It is in this context that I wish to make three points. First, we ought to understand that the coronavirus has demolished the self-perception of modernity—its notion of human supremacy over nature, its narcissistic belief in unlimited ‘progress’ through the oracle of techno-science, and its power to predict, control and establish order. Hence, if we are reflexive and perceptive, we have to confront new questions. For instance, how do we learn to live as humble wanderers, not proud conquerors? How do we renew our organic connectedness with the larger eco-system? Or, for that matter, how do we come to terms with the fact that the power we worship—the power of nuclear weapons, space research, mega hospitals and artificial intelligence— is illusory, and the invisible virus can shatter the confidence of even the ‘mighty’ USA? In other words, how do we unlearn modernity in search for a new world?

Second, the coronavirus or associated lockdown has compelled us to come to terms with our inner selves. And it is not easy because in the age of modernity we have concentrated primarily on the ‘outer’ realm; we have mastered the technical skills to work in the world out there; and as a result, many of us have lost the art of understanding the dynamics of the inner world: our fear and anger, our egos and aggression, our pain and longing, or our dreams and prayers. In fact, our ‘outer-directed’ consciousness is incapable of dealing with the inner realm. No wonder, throughout the world we see the recurrence of psychic nausea, boredom, meaninglessness and domestic violence. Hence, the question is how we nurture our inner selves, evolve endurance and patience, appreciate the intensity of silence, and allow our hidden possibilities to unfold—the way Ernest Hemingway showed in The Old Man and the Sea, and transform even this moment of crisis into a moment of life-affirmation.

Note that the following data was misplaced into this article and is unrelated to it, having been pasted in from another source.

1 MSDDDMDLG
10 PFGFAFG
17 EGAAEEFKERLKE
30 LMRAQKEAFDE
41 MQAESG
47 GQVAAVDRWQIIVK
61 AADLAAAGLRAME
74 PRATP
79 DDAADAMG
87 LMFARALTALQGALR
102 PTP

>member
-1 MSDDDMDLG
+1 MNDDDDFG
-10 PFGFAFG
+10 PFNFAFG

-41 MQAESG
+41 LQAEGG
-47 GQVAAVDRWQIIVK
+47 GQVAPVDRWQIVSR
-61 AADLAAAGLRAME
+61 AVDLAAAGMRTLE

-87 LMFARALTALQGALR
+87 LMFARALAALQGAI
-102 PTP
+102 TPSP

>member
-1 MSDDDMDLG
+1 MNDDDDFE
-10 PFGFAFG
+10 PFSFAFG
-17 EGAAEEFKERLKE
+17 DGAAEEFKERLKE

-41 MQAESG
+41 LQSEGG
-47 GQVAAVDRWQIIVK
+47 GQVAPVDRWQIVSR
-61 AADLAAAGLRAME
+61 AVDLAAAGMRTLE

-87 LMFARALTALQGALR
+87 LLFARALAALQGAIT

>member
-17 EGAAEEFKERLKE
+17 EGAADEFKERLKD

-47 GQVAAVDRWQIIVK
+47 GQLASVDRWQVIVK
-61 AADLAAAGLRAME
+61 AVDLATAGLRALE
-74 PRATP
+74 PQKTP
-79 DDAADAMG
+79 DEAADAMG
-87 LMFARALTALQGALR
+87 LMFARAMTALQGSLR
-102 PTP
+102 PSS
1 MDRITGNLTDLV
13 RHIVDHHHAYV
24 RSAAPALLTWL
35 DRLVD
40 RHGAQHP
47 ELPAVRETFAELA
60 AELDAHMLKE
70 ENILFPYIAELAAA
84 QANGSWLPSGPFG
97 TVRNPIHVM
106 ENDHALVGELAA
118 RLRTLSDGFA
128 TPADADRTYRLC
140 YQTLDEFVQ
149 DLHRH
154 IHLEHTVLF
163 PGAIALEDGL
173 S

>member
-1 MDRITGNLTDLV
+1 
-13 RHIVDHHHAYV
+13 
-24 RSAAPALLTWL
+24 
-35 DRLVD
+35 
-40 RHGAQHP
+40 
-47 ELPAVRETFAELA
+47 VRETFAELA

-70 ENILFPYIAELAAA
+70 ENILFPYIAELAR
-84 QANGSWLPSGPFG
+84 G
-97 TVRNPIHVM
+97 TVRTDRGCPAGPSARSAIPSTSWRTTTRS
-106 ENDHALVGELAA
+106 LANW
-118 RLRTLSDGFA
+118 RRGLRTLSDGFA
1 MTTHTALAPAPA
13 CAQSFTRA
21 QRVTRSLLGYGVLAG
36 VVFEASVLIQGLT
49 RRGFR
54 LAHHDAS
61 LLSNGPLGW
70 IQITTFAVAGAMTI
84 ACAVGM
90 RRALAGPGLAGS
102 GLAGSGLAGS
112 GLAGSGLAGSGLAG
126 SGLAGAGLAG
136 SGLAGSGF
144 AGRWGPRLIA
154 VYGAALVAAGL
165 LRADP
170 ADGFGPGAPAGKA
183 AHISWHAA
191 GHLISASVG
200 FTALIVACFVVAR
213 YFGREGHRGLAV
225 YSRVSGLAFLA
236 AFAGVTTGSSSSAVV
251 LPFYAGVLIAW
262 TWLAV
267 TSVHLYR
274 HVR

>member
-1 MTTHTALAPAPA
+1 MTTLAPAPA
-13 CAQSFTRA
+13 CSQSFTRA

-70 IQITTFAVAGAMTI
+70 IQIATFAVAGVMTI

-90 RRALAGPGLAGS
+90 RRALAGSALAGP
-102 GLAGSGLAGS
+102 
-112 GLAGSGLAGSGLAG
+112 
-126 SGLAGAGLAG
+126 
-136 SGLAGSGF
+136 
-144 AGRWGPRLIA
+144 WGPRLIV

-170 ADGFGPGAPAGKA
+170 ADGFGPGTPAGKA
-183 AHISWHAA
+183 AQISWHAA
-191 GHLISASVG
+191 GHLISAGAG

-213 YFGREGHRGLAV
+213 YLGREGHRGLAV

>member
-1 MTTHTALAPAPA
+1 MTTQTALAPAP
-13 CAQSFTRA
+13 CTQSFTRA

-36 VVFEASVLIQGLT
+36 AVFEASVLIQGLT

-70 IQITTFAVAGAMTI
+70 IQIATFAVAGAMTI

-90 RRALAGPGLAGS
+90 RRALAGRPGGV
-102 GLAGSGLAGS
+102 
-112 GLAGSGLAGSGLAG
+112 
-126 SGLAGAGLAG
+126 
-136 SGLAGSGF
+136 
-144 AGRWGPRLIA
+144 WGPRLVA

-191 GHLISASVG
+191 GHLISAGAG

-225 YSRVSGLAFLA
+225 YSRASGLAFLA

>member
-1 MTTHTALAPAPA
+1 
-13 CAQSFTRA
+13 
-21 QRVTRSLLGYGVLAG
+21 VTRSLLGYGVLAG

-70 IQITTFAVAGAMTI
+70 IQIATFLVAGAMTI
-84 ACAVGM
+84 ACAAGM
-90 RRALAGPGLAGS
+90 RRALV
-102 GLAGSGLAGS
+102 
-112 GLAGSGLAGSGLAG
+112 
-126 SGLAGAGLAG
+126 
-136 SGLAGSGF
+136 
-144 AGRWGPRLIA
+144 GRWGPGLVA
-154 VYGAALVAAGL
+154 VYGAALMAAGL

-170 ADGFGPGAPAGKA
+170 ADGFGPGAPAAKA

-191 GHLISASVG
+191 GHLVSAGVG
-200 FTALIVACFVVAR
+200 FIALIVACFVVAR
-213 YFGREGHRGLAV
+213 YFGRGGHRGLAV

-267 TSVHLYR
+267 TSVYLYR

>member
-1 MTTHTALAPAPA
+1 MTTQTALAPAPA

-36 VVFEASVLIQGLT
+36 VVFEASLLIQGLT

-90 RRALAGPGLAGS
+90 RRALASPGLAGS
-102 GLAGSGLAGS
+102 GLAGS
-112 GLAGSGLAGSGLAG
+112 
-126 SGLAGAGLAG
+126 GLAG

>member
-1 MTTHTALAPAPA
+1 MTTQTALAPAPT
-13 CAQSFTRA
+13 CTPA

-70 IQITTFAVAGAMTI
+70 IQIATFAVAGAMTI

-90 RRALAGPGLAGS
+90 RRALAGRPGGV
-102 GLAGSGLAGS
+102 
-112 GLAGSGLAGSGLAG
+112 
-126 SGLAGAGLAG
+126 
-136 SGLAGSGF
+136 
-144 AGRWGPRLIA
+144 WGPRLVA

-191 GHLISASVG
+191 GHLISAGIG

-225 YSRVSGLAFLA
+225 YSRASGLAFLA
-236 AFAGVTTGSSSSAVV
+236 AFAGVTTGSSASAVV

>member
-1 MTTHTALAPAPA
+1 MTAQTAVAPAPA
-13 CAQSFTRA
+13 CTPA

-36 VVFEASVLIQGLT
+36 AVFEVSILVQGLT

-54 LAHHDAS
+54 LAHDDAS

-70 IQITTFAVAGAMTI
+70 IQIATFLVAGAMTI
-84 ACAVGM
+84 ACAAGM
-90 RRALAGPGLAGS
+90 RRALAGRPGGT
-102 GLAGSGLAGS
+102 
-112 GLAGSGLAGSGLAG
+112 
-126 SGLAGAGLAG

Third, ‘distancing’ or obsessive fear has crippled us, and made us unsure of what really matters for our collective sanity—the enchanting power of love, trust and human touch. The danger is that this very crisis can further stimulate the authoritarian regimes to enhance their surveillance machineries, and further spread the psychology of doubt and suspicion. Should we then survive only biologically and strategically without the ecstasy of the human company—a living classroom with fifty co-travellers, a protest march with thousands of creative souls, or a coffee house adda with boundless laughter? Can we restore the power of love and human company in the new world? Yes, as school children or university students find themselves confined and insulated, a question of this kind is confronting them.

If as teachers and educators we fail to bring our educational practices closer to these existential questions and issues, we would prove to be utterly callous and insensitive. Meaningful education, it ought to be realized, is not a debate over the pros and cons of Zoom; nor is it about completing the syllabus at the ‘right’ time; it is essentially about the nuanced art of living when the ‘known’ world has collapsed, and bookish knowledges have proved to be futile.

Avijit Pathak is Professor of Sociology at JNU